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The Crystal Ball, April 2011

Towards the end of last summer, several highly esteemed pundits were touting the Hindenburg Omen, and how the markets might soon crash because of certain trailing indicators. Others were warning investors that the month of September is usually a bad market month, and to stay away. And, the Double Dippers were not to be denied, shrieking that the gains of the previous year would soon be lost. Since I’ll never have the necessary credentials to be a wiz-bang pundit, (which amongst other advanced degrees, probably requires one in negativity) I wrote an article in September’s Quarterly Profit titled “A Little Optimism, Please.”   I preferred to view the market from a global perspective, and how billions of people continue to ascend their respective financial ladders, forcing very positive economic changes all over the world.  Well, so much for the Hindenburg Omen and the Dips.  The Dow Jones Industrial 30 was a little over 10,000 on August 1.  On December 31 it hit 11,577, for an increase of about 16% in four months.  Arguably, this was one of the strongest autumns on record.  (Compliance requires me to state that the Dow Jones Industrial 30 is not a security, and of course, past performance is not a guarantee of future returns).

This positive trending continued through January and well into February, until the political events in Egypt and Libya created a new round of market volatility. Then Mother Nature visited Japan.  The shocking loss of human life, coupled with the unparalleled devastation to Japan’s economy, has caused another worldwide market decline. None of us can fathom the suffering and anguish, and our hearts go out to the Japanese people.  As monumental as this catastrophe is, though, I have no doubt that Japan will show its strength, resolve and resiliency.  Cataclysmic events usually create a sudden drop in market value, followed by a relatively rapid recovery.  I recommend that we take a deep breath and ride this one out.

So here is my Crystal Ball for 2011, with all of the usual disclaimers about talk being cheap.  I believe that 2011 is going to be a very solid year for the US and global markets, quite possibly surpassing the returns of 2010.  I’d like to suggest some parallel between market conditions for the next several years, and the market conditions from 2003 through 2007.  While 2000-2002 were the first three years of consecutive market loss since the Great Depression, the following five years were positive, with the Dow and S&P returns ranging from a low of about 5% to a high of about 28%.  When the 2008 financial debacle hit, the US indices dropped farther in five months than their cumulative drops from 2000-2002. The emerging markets plummeted faster and deeper than the US indices, and The Oregonian headlines of October 7, 2008 said it all:  “Fear grips world’s markets”  But the emerging markets rebounded more dramatically than the US markets and will probably continue to show greater growth.  Most leading economists believe that the US and global markets are gaining traction, and that sometime in 2012 the world’s population will break the 7 Billion mark.  I cannot comprehend the sheer magnitude of 7 billion people, and the fundamental economic growth that is probably just beginning.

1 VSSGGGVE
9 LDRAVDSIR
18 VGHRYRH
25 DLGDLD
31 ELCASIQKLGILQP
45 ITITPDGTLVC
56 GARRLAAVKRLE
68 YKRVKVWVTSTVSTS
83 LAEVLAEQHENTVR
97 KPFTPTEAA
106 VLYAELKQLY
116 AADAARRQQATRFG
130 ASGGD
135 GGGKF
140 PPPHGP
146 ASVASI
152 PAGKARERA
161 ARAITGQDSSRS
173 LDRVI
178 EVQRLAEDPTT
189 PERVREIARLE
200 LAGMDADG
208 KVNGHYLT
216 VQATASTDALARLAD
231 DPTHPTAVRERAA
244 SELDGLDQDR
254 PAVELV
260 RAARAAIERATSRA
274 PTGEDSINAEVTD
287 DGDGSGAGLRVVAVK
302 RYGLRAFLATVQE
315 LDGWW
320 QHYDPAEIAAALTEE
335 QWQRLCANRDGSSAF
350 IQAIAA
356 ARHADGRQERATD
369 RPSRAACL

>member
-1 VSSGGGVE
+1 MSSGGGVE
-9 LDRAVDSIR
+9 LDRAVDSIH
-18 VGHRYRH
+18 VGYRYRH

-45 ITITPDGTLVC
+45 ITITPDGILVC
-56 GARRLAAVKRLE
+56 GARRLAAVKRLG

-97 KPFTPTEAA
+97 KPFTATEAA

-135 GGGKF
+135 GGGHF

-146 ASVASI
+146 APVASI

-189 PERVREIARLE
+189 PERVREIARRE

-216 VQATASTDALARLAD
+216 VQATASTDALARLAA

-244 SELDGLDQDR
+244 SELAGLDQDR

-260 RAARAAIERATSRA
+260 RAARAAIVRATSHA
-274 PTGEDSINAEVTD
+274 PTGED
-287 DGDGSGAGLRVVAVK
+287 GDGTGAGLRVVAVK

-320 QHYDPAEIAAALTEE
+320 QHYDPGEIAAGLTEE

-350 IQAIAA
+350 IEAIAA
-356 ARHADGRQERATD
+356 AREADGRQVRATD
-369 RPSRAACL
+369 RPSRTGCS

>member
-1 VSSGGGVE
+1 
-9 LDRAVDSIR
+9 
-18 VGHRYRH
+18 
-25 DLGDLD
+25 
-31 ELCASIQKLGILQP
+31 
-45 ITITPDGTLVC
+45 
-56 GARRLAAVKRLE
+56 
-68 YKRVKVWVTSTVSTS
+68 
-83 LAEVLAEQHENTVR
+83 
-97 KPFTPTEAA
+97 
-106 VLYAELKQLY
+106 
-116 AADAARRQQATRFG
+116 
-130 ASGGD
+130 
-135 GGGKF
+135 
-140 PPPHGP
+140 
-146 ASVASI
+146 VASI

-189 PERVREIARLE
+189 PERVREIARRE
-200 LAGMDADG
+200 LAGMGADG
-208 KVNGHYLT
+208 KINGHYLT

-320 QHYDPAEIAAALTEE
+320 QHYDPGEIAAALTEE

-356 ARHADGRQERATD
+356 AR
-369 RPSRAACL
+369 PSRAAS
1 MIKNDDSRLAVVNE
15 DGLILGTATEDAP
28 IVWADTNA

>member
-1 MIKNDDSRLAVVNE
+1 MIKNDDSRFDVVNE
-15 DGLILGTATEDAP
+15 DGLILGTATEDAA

Let’s continue to review and discuss these trends as we progress into 2011, and how they affect your own financial goals.   As optimistic as I am about the next few years, let’s not forget our StoneRidge investment motto, “Protection first, growth second!”  The political unrest in the Middle East and the tragedy in Japan are prime examples of why we must always look over our investment shoulder.

 

Van Mason, CFP™, CLU, MBA

 

The opinions voiced in this material are for general information only and are not intended to provide specific advice or recommendations for any individual. To determine which investment(s) may be appropriate for you, consult your financial advisor prior to investing. All performance referenced is historical and is no guarantee of future results. All indices are unmanaged and cannot be invested into directly.